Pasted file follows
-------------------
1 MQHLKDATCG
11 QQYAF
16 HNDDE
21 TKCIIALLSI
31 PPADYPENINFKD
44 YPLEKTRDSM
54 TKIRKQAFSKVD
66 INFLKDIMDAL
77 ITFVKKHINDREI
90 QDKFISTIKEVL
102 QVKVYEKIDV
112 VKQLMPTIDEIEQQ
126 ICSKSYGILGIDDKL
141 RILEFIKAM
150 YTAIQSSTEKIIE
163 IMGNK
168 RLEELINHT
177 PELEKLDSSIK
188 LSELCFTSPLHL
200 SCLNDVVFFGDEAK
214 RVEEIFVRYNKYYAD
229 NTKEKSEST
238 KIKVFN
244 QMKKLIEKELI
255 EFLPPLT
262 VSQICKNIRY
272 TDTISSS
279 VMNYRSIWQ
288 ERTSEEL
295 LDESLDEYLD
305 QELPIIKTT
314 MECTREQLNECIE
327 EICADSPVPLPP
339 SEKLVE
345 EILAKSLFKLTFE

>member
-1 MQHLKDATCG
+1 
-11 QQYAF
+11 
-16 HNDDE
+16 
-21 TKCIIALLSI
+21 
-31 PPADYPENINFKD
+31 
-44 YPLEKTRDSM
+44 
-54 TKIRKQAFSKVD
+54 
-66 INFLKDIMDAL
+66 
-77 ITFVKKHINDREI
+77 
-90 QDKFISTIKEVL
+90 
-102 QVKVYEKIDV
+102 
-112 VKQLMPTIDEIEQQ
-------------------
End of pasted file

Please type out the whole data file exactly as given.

1 MQHLKDATCG
11 QQYAF
16 HNDDE
21 TKCIIALLSI
31 PPADYPENINFKD
44 YPLEKTRDSM
54 TKIRKQAFSKVD
66 INFLKDIMDAL
77 ITFVKKHINDREI
90 QDKFISTIKEVL
102 QVKVYEKIDV
112 VKQLMPTIDEIEQQ
126 ICSKSYGILGIDDKL
141 RILEFIKAM
150 YTAIQSSTEKIIE
163 IMGNK
168 RLEELINHT
177 PELEKLDSSIK
188 LSELCFTSPLHL
200 SCLNDVVFFGDEAK
214 RVEEIFVRYNKYYAD
229 NTKEKSEST
238 KIKVFN
244 QMKKLIEKELI
255 EFLPPLT
262 VSQICKNIRY
272 TDTISSS
279 VMNYRSIWQ
288 ERTSEEL
295 LDESLDEYLD
305 QELPIIKTT
314 MECTREQLNECIE
327 EICADSPVPLPP
339 SEKLVE
345 EILAKSLFKLTFE

>member
-1 MQHLKDATCG
+1 
-11 QQYAF
+11 
-16 HNDDE
+16 
-21 TKCIIALLSI
+21 
-31 PPADYPENINFKD
+31 
-44 YPLEKTRDSM
+44 
-54 TKIRKQAFSKVD
+54 
-66 INFLKDIMDAL
+66 
-77 ITFVKKHINDREI
+77 
-90 QDKFISTIKEVL
+90 
-102 QVKVYEKIDV
+102 
-112 VKQLMPTIDEIEQQ